It has been a long time coming but an Australian-designed aluminium trimaran warship built by Austal (ASX: ASB) has finally exercised with Royal Australian Navy ships.
The Commander, U.S. Pacific Fleet announced that the USS Montgomery (LCS 8), an Independence-class Littoral Combat Ship (LCS) designed and constructed by Austal in Alabama, had successfully conducted operations with HMAS Stuart and HMAS Sirius in the South China Sea.
The ships conducted communication drills, division tactics, bilateral flight operations, and personnel exchanges, and the Montgomery was replenishment by the Australian ships, the first time an LCS has received fuel from an allied navy vessel.
The RAN has studiously avoided using Austal’s ground-breaking two and three hulled naval vessels which are being bought in large numbers by the US Navy, preferring more conventional steel ships.
The reason has never been made clear but conservatism, risk adverseness and even an aversion to buying an Australian design for a major warship may be the reasons for ignoring what the US so obviously values.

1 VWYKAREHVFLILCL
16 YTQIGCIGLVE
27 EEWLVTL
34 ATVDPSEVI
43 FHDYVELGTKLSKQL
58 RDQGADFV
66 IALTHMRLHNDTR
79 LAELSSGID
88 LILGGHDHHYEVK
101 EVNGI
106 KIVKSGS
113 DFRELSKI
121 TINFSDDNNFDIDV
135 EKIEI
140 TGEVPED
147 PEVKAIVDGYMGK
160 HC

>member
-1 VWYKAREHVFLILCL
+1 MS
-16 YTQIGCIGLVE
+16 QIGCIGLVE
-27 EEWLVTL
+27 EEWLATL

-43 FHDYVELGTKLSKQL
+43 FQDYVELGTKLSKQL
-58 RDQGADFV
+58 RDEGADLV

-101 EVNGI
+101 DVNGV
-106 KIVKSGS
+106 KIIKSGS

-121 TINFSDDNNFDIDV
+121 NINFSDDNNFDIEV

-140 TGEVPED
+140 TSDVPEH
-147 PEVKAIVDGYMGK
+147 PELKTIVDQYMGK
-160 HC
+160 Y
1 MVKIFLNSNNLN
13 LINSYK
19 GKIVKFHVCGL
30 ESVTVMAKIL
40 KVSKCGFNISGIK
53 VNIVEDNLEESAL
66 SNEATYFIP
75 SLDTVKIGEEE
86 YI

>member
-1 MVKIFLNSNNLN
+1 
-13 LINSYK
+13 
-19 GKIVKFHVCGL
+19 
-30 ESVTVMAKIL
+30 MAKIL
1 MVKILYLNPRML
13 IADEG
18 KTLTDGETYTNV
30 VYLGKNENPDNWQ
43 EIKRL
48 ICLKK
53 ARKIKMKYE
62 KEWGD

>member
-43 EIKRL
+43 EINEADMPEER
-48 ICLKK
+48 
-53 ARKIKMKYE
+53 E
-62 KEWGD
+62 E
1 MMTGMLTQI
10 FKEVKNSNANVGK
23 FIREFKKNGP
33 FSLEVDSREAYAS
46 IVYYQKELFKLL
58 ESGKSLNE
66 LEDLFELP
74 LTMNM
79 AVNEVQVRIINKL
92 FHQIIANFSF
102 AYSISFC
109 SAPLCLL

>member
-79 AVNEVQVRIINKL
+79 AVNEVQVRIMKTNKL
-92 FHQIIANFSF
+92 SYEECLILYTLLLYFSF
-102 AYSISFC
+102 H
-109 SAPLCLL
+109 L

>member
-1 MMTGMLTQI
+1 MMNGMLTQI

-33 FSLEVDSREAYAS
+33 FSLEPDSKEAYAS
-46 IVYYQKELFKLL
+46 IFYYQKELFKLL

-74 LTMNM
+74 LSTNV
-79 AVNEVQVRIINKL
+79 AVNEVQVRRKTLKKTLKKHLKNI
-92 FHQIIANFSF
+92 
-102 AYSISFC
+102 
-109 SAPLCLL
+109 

The Montgomery is capable of a range of naval roles and is 127 metres long, displaces 2,300 metric tonnes and is capable of speeds of 47 knots.
Austal CEO David Singleton said it was pleasing to see the Independence-class LCS engaging successfully with ships from the Royal Australian Navy, highlighting the interoperability of both the ship and the Navies.
Singleton said: “We expect to see many more of these Austal-designed and constructed ships in our region, with a total of 19 Independence-class LCS being delivered by Austal USA to the U.S. Navy.”
HMAS Stuart and HMAS Sirius are currently underway in the Indo-Pacific region.
Austal is building one class of ship for the RAN – a steel hulled patrol boat.
Picture: Austal/USS Montgomery
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